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Breathtaking discovery by Bristol University academic set to rock art world

University Of Bristol : 14 March, 2007  (Technical Article)
The discovery of two Fra Angelico paintings, one of the greatest artists of the early Renaissance, by Bristol University academic, Michael Liversidge, has been hailed as one of the most exciting art finds for a generation.
The panels, which measure a mere 15 inches by five inches, are a remarkable survival dating back to the 14th century. Each is painted with the standing figure of a Dominican Saint in tempera on a gold ground. The value of the panels is thought to be in excess of £1 million.

The paintings were spotted by Guy Schwinge of auctioneers Duke’s of Dorchester hanging behind the bedroom door of a house in Oxford. Mr Schwinge had been asked to carry out a valuation following the death of the owner. When Mr Schwinge contacted world expert Dillian Gordon at the National Gallery in London she identified the pictures as the work of Fra Angelico. It then transpired that she had already been shown the works by Michael Liversidge, formerly Dean of Arts and now a Senior Lecturer at Bristol University, who was friendly with the late owner and had spotted them on a visit to Oxford last year.

Mr Schwinge said: “As soon as I saw the panels I realised they had enormous potential, but there is no question that credit for this amazing find should go to Michael Liversidge.”

The house contained other art treasures, including a number of Pre-Raphaelite masterpieces, but the family were unaware of the significance of the two small paintings in the bedroom.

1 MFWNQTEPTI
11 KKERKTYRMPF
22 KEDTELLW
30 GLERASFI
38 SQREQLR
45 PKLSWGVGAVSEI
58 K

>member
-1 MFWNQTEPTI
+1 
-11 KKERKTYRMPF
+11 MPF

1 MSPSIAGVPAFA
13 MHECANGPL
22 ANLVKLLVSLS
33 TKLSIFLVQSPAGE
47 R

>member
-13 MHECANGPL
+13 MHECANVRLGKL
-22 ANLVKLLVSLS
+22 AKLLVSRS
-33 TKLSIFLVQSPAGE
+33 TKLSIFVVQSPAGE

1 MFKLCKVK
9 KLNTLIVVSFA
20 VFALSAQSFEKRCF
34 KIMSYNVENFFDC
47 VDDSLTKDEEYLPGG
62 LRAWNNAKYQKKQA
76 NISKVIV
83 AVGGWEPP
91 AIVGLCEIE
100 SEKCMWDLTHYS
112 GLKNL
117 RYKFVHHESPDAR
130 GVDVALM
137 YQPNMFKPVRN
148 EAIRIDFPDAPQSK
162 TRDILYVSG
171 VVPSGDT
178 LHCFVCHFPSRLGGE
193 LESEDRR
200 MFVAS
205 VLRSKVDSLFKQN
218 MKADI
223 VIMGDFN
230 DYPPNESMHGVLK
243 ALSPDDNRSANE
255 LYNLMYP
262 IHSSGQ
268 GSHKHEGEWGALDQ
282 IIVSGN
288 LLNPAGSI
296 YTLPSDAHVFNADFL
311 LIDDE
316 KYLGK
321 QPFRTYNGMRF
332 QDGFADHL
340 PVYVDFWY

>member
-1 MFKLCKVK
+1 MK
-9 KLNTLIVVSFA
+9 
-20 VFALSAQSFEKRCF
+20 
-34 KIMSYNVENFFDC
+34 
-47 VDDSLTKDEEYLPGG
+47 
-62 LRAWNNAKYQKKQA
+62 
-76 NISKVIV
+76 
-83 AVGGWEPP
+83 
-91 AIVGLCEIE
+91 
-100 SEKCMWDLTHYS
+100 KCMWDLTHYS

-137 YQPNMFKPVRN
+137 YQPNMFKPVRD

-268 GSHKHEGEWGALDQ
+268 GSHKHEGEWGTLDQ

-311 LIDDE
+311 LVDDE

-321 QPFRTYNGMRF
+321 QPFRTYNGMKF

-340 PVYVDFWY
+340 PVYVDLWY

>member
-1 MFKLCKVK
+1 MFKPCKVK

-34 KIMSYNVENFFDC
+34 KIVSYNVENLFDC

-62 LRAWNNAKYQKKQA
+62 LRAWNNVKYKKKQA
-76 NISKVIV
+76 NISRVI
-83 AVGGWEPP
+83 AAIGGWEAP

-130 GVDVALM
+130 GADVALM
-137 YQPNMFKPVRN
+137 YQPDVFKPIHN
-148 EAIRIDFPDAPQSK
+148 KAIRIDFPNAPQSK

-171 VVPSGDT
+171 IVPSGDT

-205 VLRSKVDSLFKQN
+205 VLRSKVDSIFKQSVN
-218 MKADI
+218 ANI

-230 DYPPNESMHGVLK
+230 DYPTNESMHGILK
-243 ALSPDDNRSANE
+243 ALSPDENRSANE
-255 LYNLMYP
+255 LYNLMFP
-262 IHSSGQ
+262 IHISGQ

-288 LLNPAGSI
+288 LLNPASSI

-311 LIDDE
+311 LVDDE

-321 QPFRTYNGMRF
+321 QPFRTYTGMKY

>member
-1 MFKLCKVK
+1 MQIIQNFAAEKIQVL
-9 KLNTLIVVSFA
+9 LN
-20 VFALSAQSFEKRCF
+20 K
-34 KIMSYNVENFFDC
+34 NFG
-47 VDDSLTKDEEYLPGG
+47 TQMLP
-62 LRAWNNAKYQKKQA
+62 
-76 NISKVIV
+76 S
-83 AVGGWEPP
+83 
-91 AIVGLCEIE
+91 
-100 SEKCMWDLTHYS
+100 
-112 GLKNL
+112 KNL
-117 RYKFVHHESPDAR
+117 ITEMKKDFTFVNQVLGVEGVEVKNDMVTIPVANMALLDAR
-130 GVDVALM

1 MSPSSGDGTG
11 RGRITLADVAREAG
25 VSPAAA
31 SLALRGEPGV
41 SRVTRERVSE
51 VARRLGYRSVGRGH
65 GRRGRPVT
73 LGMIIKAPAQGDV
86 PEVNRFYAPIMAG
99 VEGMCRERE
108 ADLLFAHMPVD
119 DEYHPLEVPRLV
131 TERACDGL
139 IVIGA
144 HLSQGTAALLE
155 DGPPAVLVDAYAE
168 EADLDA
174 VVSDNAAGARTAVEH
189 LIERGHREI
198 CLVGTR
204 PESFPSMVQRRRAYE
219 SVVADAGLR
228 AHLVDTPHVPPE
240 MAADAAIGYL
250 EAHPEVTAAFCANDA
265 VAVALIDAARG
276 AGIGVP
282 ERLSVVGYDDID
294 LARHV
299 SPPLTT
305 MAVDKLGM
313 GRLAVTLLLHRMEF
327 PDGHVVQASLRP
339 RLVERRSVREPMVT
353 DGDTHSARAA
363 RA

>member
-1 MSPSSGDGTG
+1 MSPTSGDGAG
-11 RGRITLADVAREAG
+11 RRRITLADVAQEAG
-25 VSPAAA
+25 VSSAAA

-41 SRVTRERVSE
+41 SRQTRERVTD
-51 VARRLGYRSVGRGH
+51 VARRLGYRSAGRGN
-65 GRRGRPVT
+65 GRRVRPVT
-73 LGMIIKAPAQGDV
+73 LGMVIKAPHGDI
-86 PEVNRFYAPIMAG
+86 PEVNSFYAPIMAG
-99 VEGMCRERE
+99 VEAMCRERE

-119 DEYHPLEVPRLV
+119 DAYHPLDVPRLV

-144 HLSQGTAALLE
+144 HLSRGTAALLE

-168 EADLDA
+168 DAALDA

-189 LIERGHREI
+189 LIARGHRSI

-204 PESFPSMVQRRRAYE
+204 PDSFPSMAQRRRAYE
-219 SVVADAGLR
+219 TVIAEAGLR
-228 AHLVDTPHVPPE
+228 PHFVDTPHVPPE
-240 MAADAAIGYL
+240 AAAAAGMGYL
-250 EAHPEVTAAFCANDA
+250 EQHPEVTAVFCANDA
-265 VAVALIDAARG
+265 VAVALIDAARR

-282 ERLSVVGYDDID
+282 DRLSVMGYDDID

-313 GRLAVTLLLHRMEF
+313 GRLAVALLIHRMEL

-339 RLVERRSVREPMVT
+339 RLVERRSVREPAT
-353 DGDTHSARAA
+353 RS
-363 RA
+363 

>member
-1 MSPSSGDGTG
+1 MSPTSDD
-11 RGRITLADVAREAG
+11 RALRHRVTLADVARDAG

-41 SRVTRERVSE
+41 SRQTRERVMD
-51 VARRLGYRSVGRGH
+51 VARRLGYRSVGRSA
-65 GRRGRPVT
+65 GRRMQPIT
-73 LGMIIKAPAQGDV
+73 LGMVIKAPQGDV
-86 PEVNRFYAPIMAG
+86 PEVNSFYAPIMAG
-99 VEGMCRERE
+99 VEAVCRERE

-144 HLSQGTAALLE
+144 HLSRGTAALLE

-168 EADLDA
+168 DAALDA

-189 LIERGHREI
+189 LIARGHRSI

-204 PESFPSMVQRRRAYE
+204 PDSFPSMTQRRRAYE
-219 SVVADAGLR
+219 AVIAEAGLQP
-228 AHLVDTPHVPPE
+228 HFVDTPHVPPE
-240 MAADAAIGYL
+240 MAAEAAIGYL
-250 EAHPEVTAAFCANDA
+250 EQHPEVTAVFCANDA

Michael Liversidge, said: “I was shown the paintings when I visited the owner, a Bristol alumna who died this year. Her pictures have now been passed to the administrators of her estate and Duke's will be selling them next year.

“I researched them and concluded they came from the frame of Fra Angelico's San Marco Altarpiece, one of the most important Florentine Renaissance altarpieces painted for Cosimo de Medici, dating from between 1439 and 1443.

“Experts at the National Gallery in London and the Metropolitan Museum in New York agreed with my opinion. I am due to lecture on them at the British Institute of Florence, Italy, which is an Associated Institution of the University of Bristol.

“The paintings are extremely important. They were commissioned by Cosimo de Medici, the greatest art patron of the Italian Renaissance. He commissioned the works in the late 1430’s for the High Altar at the Church and Convent of San Marco in Florence, where Fra Angelico himself lived. “

The main panel from the Altarpiece remains at San Marco, but the frame itself was broken up two hundred years ago as a result of Napoleon’s invasion of Italy. The subsidiary panels from the Altarpiece are now scattered in museums around the world.

The two missing panels that have turned up in Oxford complete the set, which makes their rediscovery even more exciting. Guy Schwinge, said: “To put it in a nutshell we are dealing with two works of art painted by one of the ‘greats’, intended for his own Church and commissioned by one of the greatest art patrons in history. It simply does not get much better than that.”

Art experts from around the world have been stunned at the discovery. Laurence Canter of the Metropolitan Museum of Art in New York and a leading expert on Fra Angelico called it “very exciting” and Dillian Gordon of the National Gallery in London said: “This is quite breathtaking. It never ceases to amaze me how these things come to light.”
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